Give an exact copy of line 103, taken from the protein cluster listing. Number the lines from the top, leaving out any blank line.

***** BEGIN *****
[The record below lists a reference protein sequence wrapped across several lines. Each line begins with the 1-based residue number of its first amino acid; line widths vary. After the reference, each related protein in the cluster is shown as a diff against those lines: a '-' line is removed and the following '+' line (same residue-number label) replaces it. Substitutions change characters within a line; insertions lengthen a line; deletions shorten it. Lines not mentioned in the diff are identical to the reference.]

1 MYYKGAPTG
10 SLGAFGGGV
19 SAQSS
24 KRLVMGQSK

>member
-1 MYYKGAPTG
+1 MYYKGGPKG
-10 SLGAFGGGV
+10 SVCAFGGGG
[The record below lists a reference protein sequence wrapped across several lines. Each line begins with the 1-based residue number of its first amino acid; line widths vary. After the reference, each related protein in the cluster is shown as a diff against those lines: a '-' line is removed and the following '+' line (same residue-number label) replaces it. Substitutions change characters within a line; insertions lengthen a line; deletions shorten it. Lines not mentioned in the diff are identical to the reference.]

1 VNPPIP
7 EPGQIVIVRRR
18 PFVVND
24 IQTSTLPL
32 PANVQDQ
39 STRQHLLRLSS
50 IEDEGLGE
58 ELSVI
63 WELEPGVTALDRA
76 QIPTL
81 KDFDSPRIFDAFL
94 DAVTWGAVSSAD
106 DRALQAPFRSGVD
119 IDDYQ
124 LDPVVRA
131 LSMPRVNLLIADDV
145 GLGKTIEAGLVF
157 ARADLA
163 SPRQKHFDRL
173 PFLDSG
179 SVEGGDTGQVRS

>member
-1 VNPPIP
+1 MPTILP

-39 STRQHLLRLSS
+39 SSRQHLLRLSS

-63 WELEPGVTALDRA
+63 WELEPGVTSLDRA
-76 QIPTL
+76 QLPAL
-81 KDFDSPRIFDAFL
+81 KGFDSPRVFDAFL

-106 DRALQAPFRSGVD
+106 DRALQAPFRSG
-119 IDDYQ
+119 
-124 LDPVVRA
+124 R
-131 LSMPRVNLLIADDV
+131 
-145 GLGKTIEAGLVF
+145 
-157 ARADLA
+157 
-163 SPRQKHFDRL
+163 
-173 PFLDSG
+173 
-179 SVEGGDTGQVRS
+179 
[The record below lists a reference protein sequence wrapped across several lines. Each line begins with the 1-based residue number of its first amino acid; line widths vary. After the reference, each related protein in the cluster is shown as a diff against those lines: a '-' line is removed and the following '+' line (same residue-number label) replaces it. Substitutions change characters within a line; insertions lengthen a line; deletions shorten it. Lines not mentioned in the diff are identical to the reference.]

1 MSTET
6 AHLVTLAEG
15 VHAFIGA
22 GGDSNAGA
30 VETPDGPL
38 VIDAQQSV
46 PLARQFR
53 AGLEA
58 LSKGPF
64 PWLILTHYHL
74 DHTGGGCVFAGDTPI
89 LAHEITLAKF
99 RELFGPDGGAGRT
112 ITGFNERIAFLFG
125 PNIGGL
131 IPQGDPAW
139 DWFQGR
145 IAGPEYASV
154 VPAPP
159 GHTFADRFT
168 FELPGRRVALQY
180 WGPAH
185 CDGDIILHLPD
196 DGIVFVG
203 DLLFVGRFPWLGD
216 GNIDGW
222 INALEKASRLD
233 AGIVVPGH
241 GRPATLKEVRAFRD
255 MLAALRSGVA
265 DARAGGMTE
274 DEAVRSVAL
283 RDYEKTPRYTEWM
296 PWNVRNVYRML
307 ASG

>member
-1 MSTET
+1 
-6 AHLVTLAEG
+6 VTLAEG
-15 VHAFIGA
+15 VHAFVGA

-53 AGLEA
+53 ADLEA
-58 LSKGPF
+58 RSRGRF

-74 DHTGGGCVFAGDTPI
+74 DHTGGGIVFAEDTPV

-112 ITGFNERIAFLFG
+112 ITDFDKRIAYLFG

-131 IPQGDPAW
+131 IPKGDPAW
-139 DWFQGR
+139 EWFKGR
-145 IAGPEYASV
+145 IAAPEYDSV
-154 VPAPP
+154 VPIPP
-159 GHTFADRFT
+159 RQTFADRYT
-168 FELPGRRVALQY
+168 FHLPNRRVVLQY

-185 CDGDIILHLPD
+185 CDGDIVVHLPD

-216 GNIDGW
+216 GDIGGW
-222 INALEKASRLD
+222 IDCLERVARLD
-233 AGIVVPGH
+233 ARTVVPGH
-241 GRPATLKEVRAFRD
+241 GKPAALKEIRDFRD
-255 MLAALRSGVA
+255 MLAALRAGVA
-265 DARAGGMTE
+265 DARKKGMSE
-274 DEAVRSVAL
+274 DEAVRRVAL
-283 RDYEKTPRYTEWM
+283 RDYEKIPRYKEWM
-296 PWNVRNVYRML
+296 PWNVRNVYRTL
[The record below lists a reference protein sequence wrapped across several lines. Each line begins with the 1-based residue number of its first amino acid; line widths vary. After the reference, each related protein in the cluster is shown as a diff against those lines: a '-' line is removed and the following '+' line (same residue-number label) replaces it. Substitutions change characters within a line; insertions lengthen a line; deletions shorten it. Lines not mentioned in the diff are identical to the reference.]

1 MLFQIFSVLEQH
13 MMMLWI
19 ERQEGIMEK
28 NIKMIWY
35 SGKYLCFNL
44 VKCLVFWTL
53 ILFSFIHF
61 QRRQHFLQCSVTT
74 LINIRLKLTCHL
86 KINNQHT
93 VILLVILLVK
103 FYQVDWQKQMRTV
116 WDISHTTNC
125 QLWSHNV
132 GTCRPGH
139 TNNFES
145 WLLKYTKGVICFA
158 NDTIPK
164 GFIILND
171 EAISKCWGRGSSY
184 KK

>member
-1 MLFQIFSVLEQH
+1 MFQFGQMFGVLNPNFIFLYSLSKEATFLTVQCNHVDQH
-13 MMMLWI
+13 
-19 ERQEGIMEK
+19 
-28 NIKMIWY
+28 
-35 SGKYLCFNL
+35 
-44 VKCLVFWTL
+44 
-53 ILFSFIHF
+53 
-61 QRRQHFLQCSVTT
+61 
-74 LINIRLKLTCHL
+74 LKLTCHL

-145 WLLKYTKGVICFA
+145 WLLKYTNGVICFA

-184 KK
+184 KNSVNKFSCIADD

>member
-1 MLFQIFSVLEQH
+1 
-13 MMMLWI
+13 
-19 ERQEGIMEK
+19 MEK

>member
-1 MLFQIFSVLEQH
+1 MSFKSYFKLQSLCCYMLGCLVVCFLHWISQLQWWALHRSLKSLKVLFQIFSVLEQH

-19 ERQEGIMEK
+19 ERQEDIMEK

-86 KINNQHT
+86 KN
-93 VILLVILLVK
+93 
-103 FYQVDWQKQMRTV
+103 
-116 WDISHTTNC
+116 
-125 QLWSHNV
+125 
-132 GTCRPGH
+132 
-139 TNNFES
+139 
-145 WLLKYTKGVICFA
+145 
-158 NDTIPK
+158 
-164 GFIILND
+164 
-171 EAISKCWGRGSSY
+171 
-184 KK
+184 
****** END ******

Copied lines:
-15 VHAFIGA